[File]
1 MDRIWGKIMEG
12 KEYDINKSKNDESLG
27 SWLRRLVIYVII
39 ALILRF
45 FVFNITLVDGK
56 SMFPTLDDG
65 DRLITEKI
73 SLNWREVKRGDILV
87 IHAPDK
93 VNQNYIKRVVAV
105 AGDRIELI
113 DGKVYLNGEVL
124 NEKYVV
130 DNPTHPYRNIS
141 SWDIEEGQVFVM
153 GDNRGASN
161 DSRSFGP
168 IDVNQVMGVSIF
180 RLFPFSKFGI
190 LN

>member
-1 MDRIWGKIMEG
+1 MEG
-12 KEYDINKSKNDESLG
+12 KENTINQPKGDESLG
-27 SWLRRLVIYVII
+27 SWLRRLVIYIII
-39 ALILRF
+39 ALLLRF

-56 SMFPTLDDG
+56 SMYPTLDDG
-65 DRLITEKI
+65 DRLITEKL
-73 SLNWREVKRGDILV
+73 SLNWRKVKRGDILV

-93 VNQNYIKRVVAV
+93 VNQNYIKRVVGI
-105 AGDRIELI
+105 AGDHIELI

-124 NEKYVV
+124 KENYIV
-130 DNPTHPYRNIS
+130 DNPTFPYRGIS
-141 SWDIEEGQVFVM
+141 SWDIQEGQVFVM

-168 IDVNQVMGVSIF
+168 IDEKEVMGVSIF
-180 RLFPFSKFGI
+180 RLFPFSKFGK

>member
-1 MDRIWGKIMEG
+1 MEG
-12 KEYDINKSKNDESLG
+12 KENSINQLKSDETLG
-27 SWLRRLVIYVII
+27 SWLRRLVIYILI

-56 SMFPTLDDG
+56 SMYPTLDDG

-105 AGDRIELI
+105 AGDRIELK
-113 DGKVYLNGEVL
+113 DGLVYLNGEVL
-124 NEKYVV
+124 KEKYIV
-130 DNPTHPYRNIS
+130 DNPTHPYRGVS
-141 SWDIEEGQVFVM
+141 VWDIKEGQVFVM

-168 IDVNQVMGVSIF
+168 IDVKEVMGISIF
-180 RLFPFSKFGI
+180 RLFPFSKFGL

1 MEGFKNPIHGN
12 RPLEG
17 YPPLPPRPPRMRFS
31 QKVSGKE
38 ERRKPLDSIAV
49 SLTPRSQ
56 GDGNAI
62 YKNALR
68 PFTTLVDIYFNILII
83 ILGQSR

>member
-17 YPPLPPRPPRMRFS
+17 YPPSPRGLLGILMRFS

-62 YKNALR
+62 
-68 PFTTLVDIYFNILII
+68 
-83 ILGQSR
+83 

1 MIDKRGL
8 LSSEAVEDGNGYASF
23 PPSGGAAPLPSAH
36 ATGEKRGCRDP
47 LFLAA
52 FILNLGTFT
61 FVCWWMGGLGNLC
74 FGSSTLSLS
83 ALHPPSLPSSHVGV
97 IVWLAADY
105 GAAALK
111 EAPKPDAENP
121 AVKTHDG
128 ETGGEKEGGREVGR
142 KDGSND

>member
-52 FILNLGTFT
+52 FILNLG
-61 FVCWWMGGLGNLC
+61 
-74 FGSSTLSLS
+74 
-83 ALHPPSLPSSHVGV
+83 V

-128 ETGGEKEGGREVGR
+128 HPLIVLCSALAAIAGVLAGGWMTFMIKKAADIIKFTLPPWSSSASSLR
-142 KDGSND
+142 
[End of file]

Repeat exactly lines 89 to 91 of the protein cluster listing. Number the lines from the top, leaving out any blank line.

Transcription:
+68 
-83 ILGQSR
+83 